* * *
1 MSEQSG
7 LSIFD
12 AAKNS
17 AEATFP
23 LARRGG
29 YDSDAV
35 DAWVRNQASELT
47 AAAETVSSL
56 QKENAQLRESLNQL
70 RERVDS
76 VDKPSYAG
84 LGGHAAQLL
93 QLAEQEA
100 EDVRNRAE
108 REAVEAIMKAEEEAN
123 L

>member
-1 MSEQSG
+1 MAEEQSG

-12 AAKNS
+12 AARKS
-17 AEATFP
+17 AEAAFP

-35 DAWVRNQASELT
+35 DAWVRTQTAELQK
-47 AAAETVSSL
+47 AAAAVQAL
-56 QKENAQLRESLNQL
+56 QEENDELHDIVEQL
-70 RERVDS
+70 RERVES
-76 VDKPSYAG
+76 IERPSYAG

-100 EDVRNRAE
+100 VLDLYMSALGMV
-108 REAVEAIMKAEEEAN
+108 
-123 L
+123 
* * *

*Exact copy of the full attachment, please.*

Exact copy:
1 MSEQSG
7 LSIFD
12 AAKNS
17 AEATFP
23 LARRGG
29 YDSDAV
35 DAWVRNQASELT
47 AAAETVSSL
56 QKENAQLRESLNQL
70 RERVDS
76 VDKPSYAG
84 LGGHAAQLL
93 QLAEQEA
100 EDVRNRAE
108 REAVEAIMKAEEEAN
123 L

>member
-1 MSEQSG
+1 MAEEQSG

-12 AAKNS
+12 AARKS
-17 AEATFP
+17 AEAAFP

-35 DAWVRNQASELT
+35 DAWVRTQTAELQK
-47 AAAETVSSL
+47 AAAAVQAL
-56 QKENAQLRESLNQL
+56 QEENDELHDIVEQL
-70 RERVDS
+70 RERVES
-76 VDKPSYAG
+76 IERPSYAG

-100 EDVRNRAE
+100 VLDLYMSALGMV
-108 REAVEAIMKAEEEAN
+108 
-123 L
+123 